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Apple's HFS+ supports multiple forks such as the old data and resource forks. NTFS supports alternate data streams. I believe some *nix filesystems also have some support for multiple file forks or streams.

Given that directories (folders) are just a kind of file at the filesystem level, I'm wondering if any of the filesystems which support this feature support it for dirs as well as files? (Or indeed directories in the alternate forks / streams?)

I'm mostly asking out of curiosity rather than wanting to use such a feature. But one use it would have would be additional metadata for directories, which seems to be the most common use for these streams for files currently.

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NTFS supports Alternate Data Streams on directories. I don't know about the various Linux filesystems, though. – Andrew Lambert Dec 9 '12 at 2:48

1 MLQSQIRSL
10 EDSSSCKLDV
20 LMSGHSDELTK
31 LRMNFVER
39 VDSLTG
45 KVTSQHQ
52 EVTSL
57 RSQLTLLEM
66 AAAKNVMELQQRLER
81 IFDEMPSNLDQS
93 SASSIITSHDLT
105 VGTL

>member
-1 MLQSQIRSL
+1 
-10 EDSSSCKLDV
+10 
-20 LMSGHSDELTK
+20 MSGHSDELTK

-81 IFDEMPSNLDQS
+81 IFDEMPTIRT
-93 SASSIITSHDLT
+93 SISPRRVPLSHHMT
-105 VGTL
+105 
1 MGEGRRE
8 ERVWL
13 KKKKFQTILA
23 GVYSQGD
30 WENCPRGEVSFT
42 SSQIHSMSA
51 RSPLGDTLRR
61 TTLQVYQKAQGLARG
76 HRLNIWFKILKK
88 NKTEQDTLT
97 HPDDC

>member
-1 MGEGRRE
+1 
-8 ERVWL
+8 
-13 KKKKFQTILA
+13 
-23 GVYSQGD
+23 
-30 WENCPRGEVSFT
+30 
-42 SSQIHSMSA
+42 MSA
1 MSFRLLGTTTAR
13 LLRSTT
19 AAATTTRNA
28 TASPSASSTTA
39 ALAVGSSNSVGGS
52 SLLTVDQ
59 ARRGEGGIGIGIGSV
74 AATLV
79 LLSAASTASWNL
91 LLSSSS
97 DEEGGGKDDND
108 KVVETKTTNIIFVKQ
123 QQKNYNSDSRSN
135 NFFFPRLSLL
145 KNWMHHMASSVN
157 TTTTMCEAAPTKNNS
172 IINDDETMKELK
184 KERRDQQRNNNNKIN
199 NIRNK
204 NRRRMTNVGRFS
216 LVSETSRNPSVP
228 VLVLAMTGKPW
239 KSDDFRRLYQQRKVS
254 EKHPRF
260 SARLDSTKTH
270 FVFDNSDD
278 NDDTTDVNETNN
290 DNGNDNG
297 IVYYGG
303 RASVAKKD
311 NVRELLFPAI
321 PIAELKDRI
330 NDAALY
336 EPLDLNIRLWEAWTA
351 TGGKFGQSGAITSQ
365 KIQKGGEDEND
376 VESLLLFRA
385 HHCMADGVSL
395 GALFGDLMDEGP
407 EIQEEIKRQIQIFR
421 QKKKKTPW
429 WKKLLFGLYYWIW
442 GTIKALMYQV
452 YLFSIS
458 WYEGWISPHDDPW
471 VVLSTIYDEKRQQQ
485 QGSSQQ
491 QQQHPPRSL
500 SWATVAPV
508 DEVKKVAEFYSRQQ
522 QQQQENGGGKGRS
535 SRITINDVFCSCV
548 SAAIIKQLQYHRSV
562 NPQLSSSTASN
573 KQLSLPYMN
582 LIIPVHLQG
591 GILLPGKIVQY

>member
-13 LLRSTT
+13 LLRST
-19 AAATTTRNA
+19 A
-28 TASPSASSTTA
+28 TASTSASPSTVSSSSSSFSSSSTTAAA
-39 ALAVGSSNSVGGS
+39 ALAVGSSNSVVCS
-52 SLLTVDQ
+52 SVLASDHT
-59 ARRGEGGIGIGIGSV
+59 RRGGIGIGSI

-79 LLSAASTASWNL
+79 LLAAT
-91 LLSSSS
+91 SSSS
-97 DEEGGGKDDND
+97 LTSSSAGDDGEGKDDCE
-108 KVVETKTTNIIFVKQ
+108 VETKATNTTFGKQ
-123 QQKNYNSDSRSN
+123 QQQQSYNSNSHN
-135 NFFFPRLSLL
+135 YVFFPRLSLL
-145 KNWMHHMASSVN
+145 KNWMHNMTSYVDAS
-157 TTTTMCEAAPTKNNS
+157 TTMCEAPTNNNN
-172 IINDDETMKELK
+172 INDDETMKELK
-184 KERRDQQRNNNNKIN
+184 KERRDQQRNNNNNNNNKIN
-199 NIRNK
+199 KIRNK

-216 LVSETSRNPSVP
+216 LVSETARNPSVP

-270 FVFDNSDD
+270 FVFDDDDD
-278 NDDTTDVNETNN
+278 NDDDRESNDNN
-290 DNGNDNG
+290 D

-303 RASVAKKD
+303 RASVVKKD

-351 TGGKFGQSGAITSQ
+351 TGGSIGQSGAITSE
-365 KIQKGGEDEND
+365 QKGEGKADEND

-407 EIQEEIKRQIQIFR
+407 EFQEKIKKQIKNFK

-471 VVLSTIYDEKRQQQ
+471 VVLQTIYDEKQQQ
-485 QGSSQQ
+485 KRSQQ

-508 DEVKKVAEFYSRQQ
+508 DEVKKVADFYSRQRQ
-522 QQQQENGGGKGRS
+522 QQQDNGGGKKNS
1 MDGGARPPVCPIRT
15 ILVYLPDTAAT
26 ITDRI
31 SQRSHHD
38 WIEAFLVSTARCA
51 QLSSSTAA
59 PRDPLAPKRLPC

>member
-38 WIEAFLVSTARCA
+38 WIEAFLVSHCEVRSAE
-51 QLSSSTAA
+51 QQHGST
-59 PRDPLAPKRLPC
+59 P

@Amazed: If you could provide a reference in an answer I would accept it. – hippietrail Dec 9 '12 at 2:56
I don't have one handy, sorry. – Andrew Lambert Dec 9 '12 at 6:50
@Amazed: Well I eventually found this stated in a couple more places too, just none of them very official looking to link to from here ... – hippietrail Dec 9 '12 at 22:50

The ext2, ext3, ext4, JFS, ReiserFS, XFS, Btrfs and OCFS2 1.6 filesystems support extended attributes for a limited amount of metadata

In order to use them, the filesystems need to have xattrs enabled, for example:

mount /dev/sda1 /mountpoint -o user_xattr

Then you can set attributes:

setfattr -n "nameofmetadata" -v "valueofmetadata" /mountpoint/myfile

And get attributes:

getfattr /mountpoint/myfile
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